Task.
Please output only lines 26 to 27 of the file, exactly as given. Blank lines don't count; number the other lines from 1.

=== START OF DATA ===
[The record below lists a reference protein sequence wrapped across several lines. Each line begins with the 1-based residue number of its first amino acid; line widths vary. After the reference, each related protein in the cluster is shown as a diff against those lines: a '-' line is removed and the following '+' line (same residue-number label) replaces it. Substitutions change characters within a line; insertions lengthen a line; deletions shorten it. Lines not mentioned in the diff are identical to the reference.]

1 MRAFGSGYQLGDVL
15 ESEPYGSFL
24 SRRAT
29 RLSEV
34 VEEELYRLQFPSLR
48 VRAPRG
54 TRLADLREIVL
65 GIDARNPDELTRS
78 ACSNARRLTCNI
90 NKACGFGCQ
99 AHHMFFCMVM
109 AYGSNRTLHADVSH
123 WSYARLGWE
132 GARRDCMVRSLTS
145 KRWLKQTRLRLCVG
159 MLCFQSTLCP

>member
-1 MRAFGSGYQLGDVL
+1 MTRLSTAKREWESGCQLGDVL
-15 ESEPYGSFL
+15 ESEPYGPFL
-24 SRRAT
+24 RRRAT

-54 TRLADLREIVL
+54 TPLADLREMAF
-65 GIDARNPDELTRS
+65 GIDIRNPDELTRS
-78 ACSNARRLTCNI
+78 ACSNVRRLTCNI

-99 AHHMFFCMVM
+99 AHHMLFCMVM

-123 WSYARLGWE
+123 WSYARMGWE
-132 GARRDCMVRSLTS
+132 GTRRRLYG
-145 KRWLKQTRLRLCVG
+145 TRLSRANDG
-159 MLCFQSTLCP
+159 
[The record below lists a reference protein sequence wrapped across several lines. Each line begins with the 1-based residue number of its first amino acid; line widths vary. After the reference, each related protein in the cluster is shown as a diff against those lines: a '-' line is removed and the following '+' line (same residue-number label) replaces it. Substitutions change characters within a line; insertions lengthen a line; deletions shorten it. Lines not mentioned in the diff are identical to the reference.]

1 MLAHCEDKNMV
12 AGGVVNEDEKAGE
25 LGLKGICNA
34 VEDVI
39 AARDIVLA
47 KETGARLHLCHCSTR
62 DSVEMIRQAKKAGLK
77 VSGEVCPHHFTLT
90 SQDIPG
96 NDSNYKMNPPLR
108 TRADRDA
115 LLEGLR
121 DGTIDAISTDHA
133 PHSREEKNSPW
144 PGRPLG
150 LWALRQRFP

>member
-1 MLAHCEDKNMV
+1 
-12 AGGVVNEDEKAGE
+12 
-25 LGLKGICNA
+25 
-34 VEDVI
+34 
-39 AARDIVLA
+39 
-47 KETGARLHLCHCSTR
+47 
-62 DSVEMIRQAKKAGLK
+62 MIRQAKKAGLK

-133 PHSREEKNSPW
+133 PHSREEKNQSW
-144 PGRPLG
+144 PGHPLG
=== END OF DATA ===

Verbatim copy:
+54 TPLADLREMAF
-65 GIDARNPDELTRS